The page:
“It makes it easy for people to buy their products quickly and efficiently. People are pretty quick getting in and out of the market,” Jumars said. “It’s nice for farmers too. When they go out to harvest, they know what they’re harvesting has been sold.”
Casey Smith of BCS Livestock in Winthrop said he already had an online store to sell his lamb and wool hats, but had never sold his products at the Methow Valley Farmers Market. “The first time was three weeks ago,” Smith said this week. “It’s definitely been worthwhile to go down there. The pre-order sales have been super successful and helpful for us. When we go, there’s a certain amount of product that’s been sold … and by sitting there you’ll sell a little bit more to people that are walking in from the street.”
Smith sells a lot of his lamb, specially cut, to restaurants. But with restaurants closed during the coronavirus shutdown, the lamb is sitting in the freezer. So finding a new market at the Methow Valley Farmers Market is a welcome opportunity, Smith said.
“We’re getting a lot of new customers. And hopefully over time, as people become more familiar with what we have, it will make people more consistent with their buying as well,” Smith said. “It definitely would be nice to do more business, which we’re hoping for with the added exposure and getting new customers and getting the word out – it’s incentive beyond just the sales at the market.”
In addition to Smith’s lamb, online Farmers Market products currently include vegetables in season, plant starts, beef, goat cheese, honey, and sourdough bread.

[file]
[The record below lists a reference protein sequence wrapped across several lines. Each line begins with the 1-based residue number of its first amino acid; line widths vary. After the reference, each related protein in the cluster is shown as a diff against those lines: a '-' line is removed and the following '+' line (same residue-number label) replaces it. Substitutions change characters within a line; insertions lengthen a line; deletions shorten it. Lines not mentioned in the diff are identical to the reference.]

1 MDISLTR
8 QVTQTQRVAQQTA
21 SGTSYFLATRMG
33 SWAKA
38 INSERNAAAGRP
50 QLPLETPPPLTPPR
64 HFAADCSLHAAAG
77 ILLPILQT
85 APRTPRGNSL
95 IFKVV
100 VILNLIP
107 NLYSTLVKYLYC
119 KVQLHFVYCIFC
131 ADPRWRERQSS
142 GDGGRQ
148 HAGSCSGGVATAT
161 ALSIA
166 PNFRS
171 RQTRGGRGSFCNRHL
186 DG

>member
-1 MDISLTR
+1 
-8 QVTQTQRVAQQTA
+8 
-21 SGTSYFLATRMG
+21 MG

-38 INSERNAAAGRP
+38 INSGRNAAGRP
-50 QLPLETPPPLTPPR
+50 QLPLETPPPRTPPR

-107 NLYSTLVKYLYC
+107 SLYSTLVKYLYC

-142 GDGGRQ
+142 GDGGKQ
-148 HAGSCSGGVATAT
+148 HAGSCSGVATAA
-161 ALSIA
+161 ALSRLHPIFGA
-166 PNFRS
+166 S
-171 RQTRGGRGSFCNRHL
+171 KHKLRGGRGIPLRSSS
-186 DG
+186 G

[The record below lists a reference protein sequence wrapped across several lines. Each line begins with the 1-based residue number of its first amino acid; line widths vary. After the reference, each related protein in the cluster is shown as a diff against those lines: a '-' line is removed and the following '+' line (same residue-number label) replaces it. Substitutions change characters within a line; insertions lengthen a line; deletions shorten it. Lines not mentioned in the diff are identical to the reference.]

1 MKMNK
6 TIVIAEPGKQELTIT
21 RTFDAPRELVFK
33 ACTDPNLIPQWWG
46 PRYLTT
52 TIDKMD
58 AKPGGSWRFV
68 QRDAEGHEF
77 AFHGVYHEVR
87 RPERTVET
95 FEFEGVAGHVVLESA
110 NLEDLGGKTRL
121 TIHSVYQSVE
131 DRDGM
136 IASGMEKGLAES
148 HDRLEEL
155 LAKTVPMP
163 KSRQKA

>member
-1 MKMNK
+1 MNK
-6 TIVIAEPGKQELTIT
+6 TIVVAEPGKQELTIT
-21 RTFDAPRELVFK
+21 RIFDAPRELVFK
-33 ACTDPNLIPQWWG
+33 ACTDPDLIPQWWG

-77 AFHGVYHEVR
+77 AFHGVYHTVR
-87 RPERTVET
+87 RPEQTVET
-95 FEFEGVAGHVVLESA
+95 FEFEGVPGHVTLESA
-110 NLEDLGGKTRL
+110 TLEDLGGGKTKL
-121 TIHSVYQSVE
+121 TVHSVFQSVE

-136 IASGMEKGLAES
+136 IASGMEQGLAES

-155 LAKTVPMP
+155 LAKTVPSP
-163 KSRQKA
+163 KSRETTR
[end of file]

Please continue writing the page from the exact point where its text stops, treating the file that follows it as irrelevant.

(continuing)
As the growing season progresses, more farms familiar to market patrons are expected to offer online sales of fruit, berries, vegetables, and honey, Jumars said.
About 250 people have signed up for weekly reminders to order products, and 600-1,000 people have visited the website each week, Jumars said. Even after restrictions on social distancing and large gatherings are lifted, many customers and farmers are likely to continue with online sales, she said.
“We are collaborating on getting produce to other drop points in the valley, and maybe a delivery service. I think that’s where the market was going even before this [coronavirus pandemic]. Farmers made that giant leap … into technology. I’m glad we had a role in supporting farms early on in this crisis,” Jumars said.
The pleasure that many people take in selecting their own products, “picking and choosing and looking at stuff,” can’t be replaced by online sales, Jumars acknowledged. Nor can the opportunity to linger and talk with other community members at the market. “It’s almost as much a social event as an economic event in the valley,” she said.
As restrictions on non-essential businesses are lifted, the market will open again to vendors selling art, crafts, and prepared food, Getz said. But features that encourage people to gather, like live entertainment, aren’t likely to return soon. “Normally I put out picnic tables so people can hang out, but I don’t think that’s in the cards,” he said.